So far, so good.
While only a handful of managers have run 130/30 strategies for more than two years and only one or two for more than five years the early returns are strong.
Despite short track records and the lack of readily available information for evaluating strategy and performance, 130/30 managers said they are encountering strong institutional investor interest and are busy differentiating their approaches.
The main divide is between quantitative and fundamental managers. Quant managers dominate the area: There were only three fundamental managers among the 36 firms recently ranked by Pensions & Investments (P&I, April 16).
When it comes to alpha generation, some managers of short-extension strategies claim their edge is in adding alpha from the short bets they take. Sources said its exactly this ability how much alpha managers add and how they got it that will determine the long-term winners in this nascent market niche.
Most fundamental managers spend their time finding names to buy rather than finding the stocks that are overvalued, but its in successfully shorting underweighting the latter stocks that we can add more alpha to the existing strategy, said Scott Bondurant, executive director and head of Chicago-based UBS long/short equity investments.
Despite short track records, it seems clear that the addition of shorting to their existing investment process has resulted in better performance.
For example, the 130/30 offerings of three Boston-based quant managers outperformed their benchmarks for periods ended March 31. Acadian Asset Managements Global Beta Strategy, with returns of 23.75% for the year and 4.78% for year-to-date, compared with 15.87% and 2.48%, respectively, for the Morgan Stanley Capital International All Country World–ND index. The Index Plus Edge Strategy managed by Street Global Advisors, Boston, returned 16.4% for the year and 1.64% for year-to-date, compared with 11.84% and 1.64%, respectively, for the Standard & Poors 500 index. The Numeric Amplified Core returned 14.89% since inception July 1, 2006, compared with 13.47% for the S&P 500 for the same period. Performance data is from eVestment Alliance, Marietta, Ga.
The 130/30 version of UBS Global Asset Managements fundamental U.S. large-cap core equity strategy returned an annualized 18.94% (gross of fees) from inception on Sept. 30, 2005, to Dec. 31, 2006, compared with 15.75% for the long-only version and 14.1% for the benchmark Russell 1000 index. UBS managed $1.3 billion in its 130/30 strategy as of Dec. 31.
JPMorgan Asset Management, New York, had similar results for 130/30 versions of existing fundamental strategies. The firms U.S. large-cap core equity approach returned an annualized 14.68% from inception on June 30, 2004, through March 31, 2007, compared with 10.33% for the benchmark Standard & Poors 500 index. The value version of the approach returned an annualized 20.11% from inception on Nov. 30, 2005, through March 31, 2007, compared with 17.86% for the Russell 1000 Value index. JPMorgan managed $1.6 billion in short-extension strategies as of March 31.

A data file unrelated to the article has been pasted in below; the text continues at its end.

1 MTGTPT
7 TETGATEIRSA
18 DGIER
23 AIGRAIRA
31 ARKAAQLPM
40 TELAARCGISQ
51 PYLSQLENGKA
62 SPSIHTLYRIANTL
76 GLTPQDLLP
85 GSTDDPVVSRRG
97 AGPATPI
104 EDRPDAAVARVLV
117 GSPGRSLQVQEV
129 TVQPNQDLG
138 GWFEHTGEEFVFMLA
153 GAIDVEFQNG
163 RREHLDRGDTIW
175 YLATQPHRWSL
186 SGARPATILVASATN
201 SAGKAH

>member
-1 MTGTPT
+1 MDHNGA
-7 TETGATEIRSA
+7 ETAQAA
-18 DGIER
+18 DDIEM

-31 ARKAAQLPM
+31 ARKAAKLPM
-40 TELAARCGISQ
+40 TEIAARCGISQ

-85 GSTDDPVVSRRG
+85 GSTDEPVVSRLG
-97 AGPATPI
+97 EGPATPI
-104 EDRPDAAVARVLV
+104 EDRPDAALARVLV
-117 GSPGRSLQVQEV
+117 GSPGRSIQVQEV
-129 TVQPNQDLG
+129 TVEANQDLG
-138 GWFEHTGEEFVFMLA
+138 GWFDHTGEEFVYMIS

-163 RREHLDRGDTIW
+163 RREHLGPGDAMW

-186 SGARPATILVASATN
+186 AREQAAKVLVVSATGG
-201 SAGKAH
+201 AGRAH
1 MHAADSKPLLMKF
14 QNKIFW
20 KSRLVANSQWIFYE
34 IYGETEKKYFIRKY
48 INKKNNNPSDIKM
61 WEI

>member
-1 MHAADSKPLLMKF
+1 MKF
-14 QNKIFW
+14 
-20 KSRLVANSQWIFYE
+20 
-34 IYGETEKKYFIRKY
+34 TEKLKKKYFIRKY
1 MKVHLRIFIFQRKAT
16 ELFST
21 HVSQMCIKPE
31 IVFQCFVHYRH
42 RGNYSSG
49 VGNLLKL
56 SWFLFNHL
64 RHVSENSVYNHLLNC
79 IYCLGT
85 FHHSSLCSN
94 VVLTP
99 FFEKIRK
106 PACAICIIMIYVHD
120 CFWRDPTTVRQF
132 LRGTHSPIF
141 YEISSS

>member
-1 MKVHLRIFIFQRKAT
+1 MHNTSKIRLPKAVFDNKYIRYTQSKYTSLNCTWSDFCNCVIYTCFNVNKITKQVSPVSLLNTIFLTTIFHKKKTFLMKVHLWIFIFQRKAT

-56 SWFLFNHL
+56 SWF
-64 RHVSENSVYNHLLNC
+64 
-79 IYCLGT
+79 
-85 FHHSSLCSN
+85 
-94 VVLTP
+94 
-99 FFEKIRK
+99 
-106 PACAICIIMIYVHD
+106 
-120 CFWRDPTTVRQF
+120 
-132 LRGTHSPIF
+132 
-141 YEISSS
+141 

Paul Quinsee, JPMorgans chief investment officer-core U.S. equity, said bottom-up managers have an edge on their quantitative colleagues. Fundamental managers have unique, differentiating opinions on stocks that quant managers dont, he said. A fundamental manager can dig really deeply into companies, which helps inform their opinions about them. If these insights are good, they can really add alpha.
Naturally, quant managers have a different view.
Because quant firms rank the stocks in their universes nightly into buy, hold and sell categories, adding a short component is natural and leads to more efficient portfolio construction, said Bill DeRoche, senior portfolio manager of short-extension strategies at SSgA. SSgA is the 130/30 market leader, with $7.5 billion managed in four 130/30 strategies as of April 25, and company officials plan to launch U.K. and U.S. small-cap strategies soon, Mr. DeRoche said.
Its very easy for us to extend our quantitative models to short underweighted stocks. These short-extension strategies are identical to the products weve been offering for 14 years except that the long-only constraint has been removed, said Mr. DeRoche. Ultimately, managing short-extension strategies depends on how good your forecasts are, whether youre a quant or fundamental manager, Mr. DeRoche said.
Quant manager Tony Foley agreed. Its not really about quant vs. fundamental. Whats more important in managing 130/30 strategies is your mindset and how you look at performance, said Mr. Foley, head of quantitative research and portfolio management at D.E. Shaw Investment Management, New York. Shaw managed $650 million in 130/30 strategies on March 31.
Long-only managers tend to look for alpha in overweights in their portfolios ... because they get rewarded for the overweights that do well. Managers who are accustomed to shorting learn to develop the ability to look for alpha in underweighted stocks as well, he said.
Long-only managers are not accustomed to looking for companies in distress, on the verge of bankruptcy, as sources of alpha. The same goes for quant managers as for fundamental managers. The real question is whether they have evidence that they understand shorts and are managing them to generate alpha, Mr. Foley said.